A loss to the top team in the Eastern Conference wasn't the way the struggling Pittsburgh Penguins wanted to close out the calendar year.
Another matchup with the Boston Bruins, however, might not provide a pleasant start to 2009 either.
Looking to break out of a slump, the Penguins conclude a home-and-home series on Thursday night against the Bruins, winners of nine straight overall and 13 in a row at TD Banknorth Garden.
Last season, Pittsburgh (19-14-4) clinched the East and advanced to the Stanley Cup finals before falling to eventual champion Detroit. The Penguins were expected to contend again in 2008-09, but hasn't quite met those expectations.
The Penguins are fourth in the Atlantic Division, and seventh in the conference with 42 points - 18 behind the first-place Bruins (28-5-4).
Additionally, Pittsburgh is just 8-10-2 since its season-high six-game winning streak from Nov. 1-15. Following its fourth consecutive home defeat, 5-2 to Boston on Tuesday, the team held a players-only meeting to address its struggles as it prepares to play four contests in six days.
"It really comes down to team attitude and preparation, or lack of preparation, that we're putting in as a team," defenseman Brooks Orpik said. "There are no easy games in the league any more. You can't really afford to take a night off and, if you don't have all 20 guys at their best, it's going to cost you."
Boston, meanwhile, has been red-hot, outscoring opponents 106-51 while going 23-2-1 since the start of November.
On Tuesday, the Bruins capped a perfect five-game road trip and secured their ninth straight victory overall. They haven't won 10 in a row since March 9-28, 1973.
"We just want to win every game," said defenseman Zdeno Chara, who had a goal and an assist on Tuesday. "The stats and the history is one thing, but playing every game the best we can is another thing. After each game we want to look forward instead of back on whatever the record is."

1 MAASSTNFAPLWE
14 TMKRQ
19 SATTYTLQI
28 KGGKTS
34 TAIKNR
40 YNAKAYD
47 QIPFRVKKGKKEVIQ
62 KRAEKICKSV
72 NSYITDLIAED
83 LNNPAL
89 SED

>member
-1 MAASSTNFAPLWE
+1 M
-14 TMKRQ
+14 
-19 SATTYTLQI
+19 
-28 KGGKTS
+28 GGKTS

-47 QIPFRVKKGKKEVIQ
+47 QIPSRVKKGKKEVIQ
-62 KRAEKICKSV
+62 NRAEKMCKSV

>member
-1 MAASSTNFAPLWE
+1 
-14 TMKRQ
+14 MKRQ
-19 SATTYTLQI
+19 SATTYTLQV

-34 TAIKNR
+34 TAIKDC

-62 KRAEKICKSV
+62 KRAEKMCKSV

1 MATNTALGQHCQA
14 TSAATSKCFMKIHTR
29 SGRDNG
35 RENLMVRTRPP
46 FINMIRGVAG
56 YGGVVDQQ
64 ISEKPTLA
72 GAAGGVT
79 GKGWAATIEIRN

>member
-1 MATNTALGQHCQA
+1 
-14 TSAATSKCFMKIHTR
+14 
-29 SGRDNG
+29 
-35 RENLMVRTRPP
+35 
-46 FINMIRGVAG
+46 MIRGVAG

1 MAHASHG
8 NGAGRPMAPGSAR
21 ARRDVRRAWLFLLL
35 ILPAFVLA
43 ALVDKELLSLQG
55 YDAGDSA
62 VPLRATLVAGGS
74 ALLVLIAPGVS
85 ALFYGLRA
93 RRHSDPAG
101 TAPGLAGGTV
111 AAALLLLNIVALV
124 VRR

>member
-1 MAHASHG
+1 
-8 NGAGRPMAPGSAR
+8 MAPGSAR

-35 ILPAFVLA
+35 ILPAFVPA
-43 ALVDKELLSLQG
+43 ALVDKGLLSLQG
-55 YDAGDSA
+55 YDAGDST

Boston also seeks 14 consecutive home wins for the first time since a 16-game run from Jan. 10-March 25, 1976.
Pittsburgh - riding a three-game road winning streak - and Toronto are the only teams to have beaten the Bruins at home, winning 2-1 in a shootout on Oct. 20.
Tops in the league with 137 tallies, Boston has averaged 4.67 goals during its current run. That surge has been keyed by David Krejci (five goals, 11 assists), Phil Kessel (six goals, seven assists) and Marc Savard (four goals, 10 assists)
Savard leads the Bruins with 34 assists and 46 points.
Scoring, though, has been a problem for Pittsburgh lately despite scoring 118 goals this season and having Evgeni Malkin and Sidney Crosby on its roster. The Penguins have been held to four tallies in losing three of its last four, while the star centers have combined for a goal and three assists.
Malkin leads the NHL with 44 assists and 59 points, while Crosby has 15 goals and 50 points.
They seek to regain their scoring touch against Boston's defense, which has conceded a conference-low 82 tallies as Tim Thomas and Manny Fernandez have limited teams to a collective 2.22 goals per contest during the winning streak.
Thomas won his seventh straight start on Tuesday, but Fernandez could be in the crease on Thursday as he's 8-0-0 with a 2.04 goals-against average in nine home appearances.
He's also 2-1-0 with a tie, a shutout and a 1.23 GAA in four games versus the Penguins.
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